Sen. Chris Rothfuss makes a point to Steve Friess during a conversation in the Senate gallery on Wednesday. (Andrew Graham/WyoFile)

JACKSON — Teton County’s school superintendent joined a statewide debate Wednesday, suggesting to lawmakers that a private school should meet state and federal standards if it is to enjoy the same zoning independence afforded public schools.

The Wyoming Senate is considering Senate File 49 — County zoning authority-private schools that would exempt some private schools from local zoning laws. The move would grant private schools zoning independence similar to that afforded to public schools.

The Senate Education Committee, with one abstention, unanimously recommended approval of the bill Wednesday with an amendment saying such schools should meet state construction standards for public schools.

Teton County Schools Superintendent Gillian Chapman wrote lawmakers and other officials Monday in response to inquiries about the district’s position on the Jackson Hole Classical Academy, her letter said. The private nonprofit school seeks to build a campus in a rural zone where its plans for two large buildings are not allowed under Teton County regulations.

Chapman wrote that if the private school is to enjoy the same zoning independence as public schools, “it would seem important that they follow all state and federal requirements to be considered as a school and not pick and choose which statutes will or won’t be followed.  

“Their teachers do not have to follow the same certification and licensing requirements,” she wrote. “They can choose which students to accept or deny for admittance. They choose their curriculum and they do not take state assessments. They do not follow state or federal requirements for schools.”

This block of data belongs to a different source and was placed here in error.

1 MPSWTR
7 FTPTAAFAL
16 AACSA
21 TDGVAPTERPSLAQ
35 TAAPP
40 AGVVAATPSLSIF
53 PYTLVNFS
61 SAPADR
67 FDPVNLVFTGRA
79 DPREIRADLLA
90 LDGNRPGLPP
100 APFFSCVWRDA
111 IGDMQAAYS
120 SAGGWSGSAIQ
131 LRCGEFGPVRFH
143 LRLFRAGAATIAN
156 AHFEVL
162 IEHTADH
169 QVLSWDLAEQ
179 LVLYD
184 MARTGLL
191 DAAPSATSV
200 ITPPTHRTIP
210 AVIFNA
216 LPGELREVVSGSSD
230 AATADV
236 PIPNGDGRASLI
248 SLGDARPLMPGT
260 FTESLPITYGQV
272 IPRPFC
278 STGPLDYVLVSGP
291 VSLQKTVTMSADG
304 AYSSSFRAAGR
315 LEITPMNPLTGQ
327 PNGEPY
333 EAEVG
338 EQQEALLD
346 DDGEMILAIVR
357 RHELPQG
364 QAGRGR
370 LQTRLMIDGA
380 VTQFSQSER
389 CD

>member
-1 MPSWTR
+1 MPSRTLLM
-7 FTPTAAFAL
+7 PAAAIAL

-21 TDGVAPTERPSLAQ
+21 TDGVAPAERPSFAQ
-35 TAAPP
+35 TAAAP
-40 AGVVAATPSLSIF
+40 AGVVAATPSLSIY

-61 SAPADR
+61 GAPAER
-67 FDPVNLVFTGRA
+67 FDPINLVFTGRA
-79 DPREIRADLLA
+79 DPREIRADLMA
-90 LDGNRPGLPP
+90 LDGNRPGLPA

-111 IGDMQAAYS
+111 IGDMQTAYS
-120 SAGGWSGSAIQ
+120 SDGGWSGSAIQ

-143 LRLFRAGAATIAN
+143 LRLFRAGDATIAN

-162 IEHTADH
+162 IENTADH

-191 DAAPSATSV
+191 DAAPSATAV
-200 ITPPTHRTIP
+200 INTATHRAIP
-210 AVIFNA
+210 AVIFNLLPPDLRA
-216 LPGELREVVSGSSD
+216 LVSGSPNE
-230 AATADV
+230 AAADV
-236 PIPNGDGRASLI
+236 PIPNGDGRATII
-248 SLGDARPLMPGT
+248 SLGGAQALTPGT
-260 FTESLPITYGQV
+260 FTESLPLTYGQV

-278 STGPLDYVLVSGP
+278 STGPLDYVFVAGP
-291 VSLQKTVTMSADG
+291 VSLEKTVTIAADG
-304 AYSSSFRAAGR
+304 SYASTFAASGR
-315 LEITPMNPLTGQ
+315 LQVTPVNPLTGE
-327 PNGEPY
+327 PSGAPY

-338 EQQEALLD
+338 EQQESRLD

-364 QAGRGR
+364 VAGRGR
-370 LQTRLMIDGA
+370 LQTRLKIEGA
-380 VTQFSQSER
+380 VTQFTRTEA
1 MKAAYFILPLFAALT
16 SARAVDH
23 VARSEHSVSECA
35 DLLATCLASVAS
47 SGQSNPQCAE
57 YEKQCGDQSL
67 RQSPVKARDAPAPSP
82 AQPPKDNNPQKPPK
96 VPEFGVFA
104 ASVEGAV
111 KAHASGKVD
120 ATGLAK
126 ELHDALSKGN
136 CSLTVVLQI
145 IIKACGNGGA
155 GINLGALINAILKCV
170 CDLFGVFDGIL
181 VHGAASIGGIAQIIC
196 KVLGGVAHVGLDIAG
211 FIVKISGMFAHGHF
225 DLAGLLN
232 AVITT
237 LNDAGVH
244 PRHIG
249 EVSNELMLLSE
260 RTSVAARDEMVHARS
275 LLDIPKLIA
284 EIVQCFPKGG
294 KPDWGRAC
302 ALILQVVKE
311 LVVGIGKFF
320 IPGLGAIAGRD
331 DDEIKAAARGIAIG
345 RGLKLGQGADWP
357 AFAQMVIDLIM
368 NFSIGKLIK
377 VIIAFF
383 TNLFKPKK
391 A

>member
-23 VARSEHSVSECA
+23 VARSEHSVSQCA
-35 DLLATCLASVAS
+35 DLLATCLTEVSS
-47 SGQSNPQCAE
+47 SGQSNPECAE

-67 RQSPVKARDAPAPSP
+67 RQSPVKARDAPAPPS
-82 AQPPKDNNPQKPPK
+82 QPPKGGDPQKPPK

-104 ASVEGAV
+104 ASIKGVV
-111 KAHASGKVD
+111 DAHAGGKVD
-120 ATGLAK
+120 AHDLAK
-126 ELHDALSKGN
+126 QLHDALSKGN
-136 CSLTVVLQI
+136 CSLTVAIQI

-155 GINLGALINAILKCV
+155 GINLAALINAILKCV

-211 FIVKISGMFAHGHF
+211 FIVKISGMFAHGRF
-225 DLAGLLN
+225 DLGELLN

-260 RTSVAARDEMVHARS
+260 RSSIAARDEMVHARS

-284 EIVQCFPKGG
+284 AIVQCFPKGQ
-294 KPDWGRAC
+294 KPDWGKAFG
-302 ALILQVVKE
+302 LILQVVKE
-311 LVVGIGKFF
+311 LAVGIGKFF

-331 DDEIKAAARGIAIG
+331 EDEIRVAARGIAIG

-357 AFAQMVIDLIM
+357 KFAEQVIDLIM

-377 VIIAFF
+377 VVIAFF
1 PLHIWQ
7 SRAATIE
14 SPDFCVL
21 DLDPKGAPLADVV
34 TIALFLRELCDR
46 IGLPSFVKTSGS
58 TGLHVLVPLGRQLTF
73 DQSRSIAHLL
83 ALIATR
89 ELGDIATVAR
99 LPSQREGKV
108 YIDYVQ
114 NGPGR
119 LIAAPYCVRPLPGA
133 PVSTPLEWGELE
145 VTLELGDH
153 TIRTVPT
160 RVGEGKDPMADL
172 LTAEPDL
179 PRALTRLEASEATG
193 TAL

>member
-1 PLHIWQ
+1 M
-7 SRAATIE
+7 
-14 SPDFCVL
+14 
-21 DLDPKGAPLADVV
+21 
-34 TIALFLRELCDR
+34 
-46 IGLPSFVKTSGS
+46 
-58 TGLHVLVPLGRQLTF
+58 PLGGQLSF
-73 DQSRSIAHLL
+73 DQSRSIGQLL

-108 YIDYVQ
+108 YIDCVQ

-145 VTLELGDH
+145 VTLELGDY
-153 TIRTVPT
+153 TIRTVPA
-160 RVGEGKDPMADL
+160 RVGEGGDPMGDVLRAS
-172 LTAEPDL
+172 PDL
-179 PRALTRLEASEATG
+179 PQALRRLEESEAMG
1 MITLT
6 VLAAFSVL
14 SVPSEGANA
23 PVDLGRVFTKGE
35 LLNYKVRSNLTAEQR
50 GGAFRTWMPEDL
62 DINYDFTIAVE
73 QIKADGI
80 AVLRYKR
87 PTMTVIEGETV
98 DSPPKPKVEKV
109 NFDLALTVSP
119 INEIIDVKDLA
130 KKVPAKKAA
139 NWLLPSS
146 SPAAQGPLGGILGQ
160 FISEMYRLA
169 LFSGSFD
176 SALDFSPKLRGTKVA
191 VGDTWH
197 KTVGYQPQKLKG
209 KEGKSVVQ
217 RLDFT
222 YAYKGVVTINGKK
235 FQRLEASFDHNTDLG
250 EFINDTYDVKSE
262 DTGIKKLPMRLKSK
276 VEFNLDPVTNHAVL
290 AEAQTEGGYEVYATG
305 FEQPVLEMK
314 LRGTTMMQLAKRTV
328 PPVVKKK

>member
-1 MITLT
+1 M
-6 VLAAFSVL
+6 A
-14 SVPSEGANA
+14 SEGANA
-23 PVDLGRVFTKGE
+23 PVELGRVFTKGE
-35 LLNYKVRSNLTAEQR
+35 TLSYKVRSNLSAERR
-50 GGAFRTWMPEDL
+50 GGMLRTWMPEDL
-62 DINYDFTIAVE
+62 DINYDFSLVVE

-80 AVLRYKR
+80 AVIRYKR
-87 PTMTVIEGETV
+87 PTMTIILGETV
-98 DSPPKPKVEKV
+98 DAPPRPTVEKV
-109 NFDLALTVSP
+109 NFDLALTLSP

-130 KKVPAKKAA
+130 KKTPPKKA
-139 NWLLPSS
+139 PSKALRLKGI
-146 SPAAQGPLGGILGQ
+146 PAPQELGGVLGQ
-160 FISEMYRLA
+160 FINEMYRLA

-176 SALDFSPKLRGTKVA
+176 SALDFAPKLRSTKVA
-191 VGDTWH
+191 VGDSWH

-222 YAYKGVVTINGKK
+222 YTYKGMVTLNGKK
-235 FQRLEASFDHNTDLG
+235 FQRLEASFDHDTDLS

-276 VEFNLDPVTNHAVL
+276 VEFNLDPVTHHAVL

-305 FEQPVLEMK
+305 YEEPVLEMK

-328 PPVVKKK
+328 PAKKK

Friess testifies to senators

The son and daughter-in-law of unsuccessful gubernatorial candidate and GOP mega-donor Foster Friess launched the Jackson Hole Classical Academy. Foster Friess has said through an aide that his “platform and influence” would increase chances of the anti-zoning bill passing.

Steve and Polly Friess are proposing the school’s expansion in the rural zone where Teton County years ago placed restrictions on building sizes. The school now serves approximately 100 students — a larger campus could educate more than 200.

Steve Friess lobbied the education committee Wednesday, testifying that the county regulations were “a burden on private religious schools.” He said that after resolving one county requirement, another obstacle would arise.

“The bar just got raised higher and higher,” he told the committee.

Former Teton County Commission Chairman Mark Newcomb has rejected that assertion, saying the only goalposts the county has moved have made it easier for the school to be approved.

Teton County rules create “grave inequities between how a public school is treated and how a private school is treated,” Steve Friess said. The academy would not seek to expand or become a charter school under the state public school umbrella because of a religious component, he said.

“State dollars can’t go to a religious institution,” he told lawmakers. “We say the Lord’s Prayer every day. We say prayers before meals.”

He touted the rigor of the institution saying a kindergarten student boasted of checkmating a father in chess, that Latin is taught in second grade, that transferring students sometimes have to drop back a grade to catch up.

Only through the bill would the academy be able to immediately put up modular units this year while construction begins on the actual campus, he said. “I do not see a path forward if we do not have an exemption,” he said.